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Research Provides Career Opportunities

Navy Petty Officer 2nd Class William Selby - Emerging Media, Defense Media Activity

WASHINGTON, April 7, 2010 - Basic research not only pushes the boundaries of technology, but also provides exciting career opportunities for women, two researchers from the Air Force Office of Scientific Research said last week.

Joan Fuller, a program director, and Air Force Maj. Michelle Ewy, a program manager, were guests on the March 31 Women's History Month edition of the "DoD Live" podcast "Armed with Science: Research and Applications for the Modern Military."

The pair explained that their jobs at the office's aerospace, chemical and material science directorate are to seek out cutting-edge research projects that are particularly deserving of funding.

"If we find research that seems interesting or might be promising for future Air Force technologies, typically we either contact the researcher or the [principal investigators], and we'll have discussions over the phone or through e-mail about their research and where we think it might be able to fit in our particular program," Fuller said.

It can take years to advance from the discovery of a promising scientific inquiry to practical applications for the military. In 2001, for instance, Fuller started working on a high-temperature aerospace materials portfolio. She said she expects the resulting engineering advancements to roll out over the next 10 years.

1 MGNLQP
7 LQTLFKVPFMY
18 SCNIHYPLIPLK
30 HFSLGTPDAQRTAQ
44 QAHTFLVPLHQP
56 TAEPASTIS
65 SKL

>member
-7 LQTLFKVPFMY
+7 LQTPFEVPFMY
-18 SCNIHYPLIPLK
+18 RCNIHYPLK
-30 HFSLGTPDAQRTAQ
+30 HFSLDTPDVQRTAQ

"This portfolio is unique in that it is the only basic science portfolio in the world that focuses on materials that can survive oxidizing environments above 1,400 [degrees] Celsius," Fuller explained.

In addition to propelling the development of new technologies, Ewy said, Air Force Office of Scientific Research projects forge partnerships.

"One of the great benefits that come out of the research we fund is not just the fundamental knowledge that we gain, but also the collaborations we build," she said, noting that research labs involved in one project may start collaborating on other work that leads to new opportunities.

For Ewy, who grew up in a military household in Virginia, science and the military have opened many doors. She attended the prestigious Thomas Jefferson High School for Science and Technology and continued on to earn an undergraduate degree in chemistry and a commission through ROTC.

"In the Air Force, I've had quite a few jobs, but I've also had the opportunity to get my Ph.D. from the University of Virginia through the Air Force Institute of Technology Civilian University program," Ewy said.

"I feel that I've been very, very lucky in my Air Force career," she added. "I've had a lot of wonderful opportunities, and I think it's given me a pretty good vantage point for sitting here as an Air Force program manager, specifically as an active duty program manager, to have a good idea of how important the basic research is for our Air Force."

Ewy said she encourages other women to follow in her footsteps.

"There are so many opportunities for young women, girls and older women looking to get involved in science," Ewy said, and she cited the military as a good avenue for that pursuit.

"You never know what opportunities are going to come from unexpected places," Fuller added.

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